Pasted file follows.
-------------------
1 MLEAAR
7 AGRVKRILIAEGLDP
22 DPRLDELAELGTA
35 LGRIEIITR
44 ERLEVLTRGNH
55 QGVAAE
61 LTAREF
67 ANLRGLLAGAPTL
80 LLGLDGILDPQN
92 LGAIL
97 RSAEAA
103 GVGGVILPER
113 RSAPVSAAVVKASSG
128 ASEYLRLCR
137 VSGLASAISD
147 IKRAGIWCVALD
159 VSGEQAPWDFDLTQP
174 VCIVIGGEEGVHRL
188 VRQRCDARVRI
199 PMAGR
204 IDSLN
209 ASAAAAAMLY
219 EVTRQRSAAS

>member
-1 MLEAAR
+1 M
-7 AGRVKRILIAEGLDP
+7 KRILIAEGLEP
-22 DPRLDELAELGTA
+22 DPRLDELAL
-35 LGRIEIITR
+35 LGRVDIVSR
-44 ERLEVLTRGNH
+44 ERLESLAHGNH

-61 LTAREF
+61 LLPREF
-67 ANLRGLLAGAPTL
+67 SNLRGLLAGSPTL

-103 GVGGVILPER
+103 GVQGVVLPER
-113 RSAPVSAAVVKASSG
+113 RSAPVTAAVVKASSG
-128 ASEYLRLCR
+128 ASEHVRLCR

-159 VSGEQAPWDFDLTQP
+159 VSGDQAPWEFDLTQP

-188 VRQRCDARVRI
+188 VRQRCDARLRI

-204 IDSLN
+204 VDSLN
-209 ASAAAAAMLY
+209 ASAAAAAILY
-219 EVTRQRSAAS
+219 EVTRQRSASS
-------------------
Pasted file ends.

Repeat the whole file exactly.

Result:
1 MLEAAR
7 AGRVKRILIAEGLDP
22 DPRLDELAELGTA
35 LGRIEIITR
44 ERLEVLTRGNH
55 QGVAAE
61 LTAREF
67 ANLRGLLAGAPTL
80 LLGLDGILDPQN
92 LGAIL
97 RSAEAA
103 GVGGVILPER
113 RSAPVSAAVVKASSG
128 ASEYLRLCR
137 VSGLASAISD
147 IKRAGIWCVALD
159 VSGEQAPWDFDLTQP
174 VCIVIGGEEGVHRL
188 VRQRCDARVRI
199 PMAGR
204 IDSLN
209 ASAAAAAMLY
219 EVTRQRSAAS

>member
-1 MLEAAR
+1 M
-7 AGRVKRILIAEGLDP
+7 KRILIAEGLEP
-22 DPRLDELAELGTA
+22 DPRLDELAL
-35 LGRIEIITR
+35 LGRVDIVSR
-44 ERLEVLTRGNH
+44 ERLESLAHGNH

-61 LTAREF
+61 LLPREF
-67 ANLRGLLAGAPTL
+67 SNLRGLLAGSPTL

-103 GVGGVILPER
+103 GVQGVVLPER
-113 RSAPVSAAVVKASSG
+113 RSAPVTAAVVKASSG
-128 ASEYLRLCR
+128 ASEHVRLCR

-159 VSGEQAPWDFDLTQP
+159 VSGDQAPWEFDLTQP

-188 VRQRCDARVRI
+188 VRQRCDARLRI

-204 IDSLN
+204 VDSLN
-209 ASAAAAAMLY
+209 ASAAAAAILY
-219 EVTRQRSAAS
+219 EVTRQRSASS